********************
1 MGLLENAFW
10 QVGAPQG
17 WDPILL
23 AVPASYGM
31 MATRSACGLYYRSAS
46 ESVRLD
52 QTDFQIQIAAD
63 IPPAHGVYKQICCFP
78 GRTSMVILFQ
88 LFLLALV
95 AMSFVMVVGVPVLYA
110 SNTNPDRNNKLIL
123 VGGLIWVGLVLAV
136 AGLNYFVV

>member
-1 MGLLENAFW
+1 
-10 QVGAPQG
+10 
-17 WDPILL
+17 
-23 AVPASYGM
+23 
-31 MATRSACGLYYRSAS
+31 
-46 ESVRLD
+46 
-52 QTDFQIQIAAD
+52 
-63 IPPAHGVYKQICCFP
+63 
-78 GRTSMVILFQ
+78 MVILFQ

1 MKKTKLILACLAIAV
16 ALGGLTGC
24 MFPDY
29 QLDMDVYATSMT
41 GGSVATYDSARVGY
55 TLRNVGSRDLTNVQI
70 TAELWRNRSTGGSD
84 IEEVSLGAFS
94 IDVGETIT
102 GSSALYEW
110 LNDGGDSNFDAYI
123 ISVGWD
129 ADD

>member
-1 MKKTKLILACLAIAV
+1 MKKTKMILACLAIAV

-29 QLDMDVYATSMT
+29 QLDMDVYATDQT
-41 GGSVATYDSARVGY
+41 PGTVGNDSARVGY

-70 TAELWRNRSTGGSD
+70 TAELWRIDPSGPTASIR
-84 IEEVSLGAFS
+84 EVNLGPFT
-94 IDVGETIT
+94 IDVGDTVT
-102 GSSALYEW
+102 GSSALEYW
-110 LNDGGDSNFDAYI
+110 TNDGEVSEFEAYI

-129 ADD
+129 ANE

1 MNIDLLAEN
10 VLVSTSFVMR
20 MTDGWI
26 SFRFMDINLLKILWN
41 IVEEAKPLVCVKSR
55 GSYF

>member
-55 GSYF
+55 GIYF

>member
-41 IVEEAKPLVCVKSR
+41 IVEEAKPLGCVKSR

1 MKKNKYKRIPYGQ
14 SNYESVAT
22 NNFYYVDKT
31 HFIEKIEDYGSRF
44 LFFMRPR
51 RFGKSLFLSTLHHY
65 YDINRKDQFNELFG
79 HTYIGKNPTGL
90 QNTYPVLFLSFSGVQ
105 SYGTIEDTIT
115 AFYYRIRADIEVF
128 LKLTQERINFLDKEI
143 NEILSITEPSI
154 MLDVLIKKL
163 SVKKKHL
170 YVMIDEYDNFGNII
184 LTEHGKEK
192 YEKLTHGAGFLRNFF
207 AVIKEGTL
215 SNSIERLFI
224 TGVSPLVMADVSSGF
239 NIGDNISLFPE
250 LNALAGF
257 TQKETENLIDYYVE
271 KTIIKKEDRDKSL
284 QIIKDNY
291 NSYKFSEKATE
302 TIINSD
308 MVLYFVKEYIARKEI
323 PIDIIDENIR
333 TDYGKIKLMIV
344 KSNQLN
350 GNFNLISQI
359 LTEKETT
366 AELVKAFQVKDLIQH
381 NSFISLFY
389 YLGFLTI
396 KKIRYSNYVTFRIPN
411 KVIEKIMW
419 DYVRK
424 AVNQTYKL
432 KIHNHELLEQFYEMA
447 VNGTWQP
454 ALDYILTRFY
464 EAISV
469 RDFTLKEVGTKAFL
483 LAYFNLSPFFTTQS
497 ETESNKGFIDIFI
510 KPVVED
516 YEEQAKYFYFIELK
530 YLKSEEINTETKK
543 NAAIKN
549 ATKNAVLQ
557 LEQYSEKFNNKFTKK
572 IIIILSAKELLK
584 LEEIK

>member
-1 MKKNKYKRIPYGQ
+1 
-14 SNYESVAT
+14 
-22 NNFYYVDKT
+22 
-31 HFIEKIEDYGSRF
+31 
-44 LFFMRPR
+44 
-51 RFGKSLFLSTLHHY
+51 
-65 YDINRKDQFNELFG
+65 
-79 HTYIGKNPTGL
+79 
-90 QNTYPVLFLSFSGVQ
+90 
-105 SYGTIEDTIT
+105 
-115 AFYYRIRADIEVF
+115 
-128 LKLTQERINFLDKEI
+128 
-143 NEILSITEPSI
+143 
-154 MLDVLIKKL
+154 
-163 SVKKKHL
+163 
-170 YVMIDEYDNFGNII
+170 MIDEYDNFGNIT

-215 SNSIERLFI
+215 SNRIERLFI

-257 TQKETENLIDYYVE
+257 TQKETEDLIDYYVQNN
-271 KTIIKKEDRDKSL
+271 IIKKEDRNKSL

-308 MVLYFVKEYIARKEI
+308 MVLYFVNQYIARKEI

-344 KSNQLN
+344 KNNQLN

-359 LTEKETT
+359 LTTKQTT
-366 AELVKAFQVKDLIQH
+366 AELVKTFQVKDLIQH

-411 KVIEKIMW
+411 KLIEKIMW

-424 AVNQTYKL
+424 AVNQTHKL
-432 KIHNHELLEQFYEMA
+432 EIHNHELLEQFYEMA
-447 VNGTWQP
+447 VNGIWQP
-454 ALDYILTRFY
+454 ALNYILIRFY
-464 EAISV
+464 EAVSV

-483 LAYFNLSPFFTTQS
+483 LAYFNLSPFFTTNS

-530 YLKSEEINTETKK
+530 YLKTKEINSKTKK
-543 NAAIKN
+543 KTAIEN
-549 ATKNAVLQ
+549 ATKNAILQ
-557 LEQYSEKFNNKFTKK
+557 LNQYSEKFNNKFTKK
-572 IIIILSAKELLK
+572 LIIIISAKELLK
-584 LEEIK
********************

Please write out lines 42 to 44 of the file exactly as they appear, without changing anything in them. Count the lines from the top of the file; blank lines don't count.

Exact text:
94 IDVGETIT
102 GSSALYEW
110 LNDGGDSNFDAYI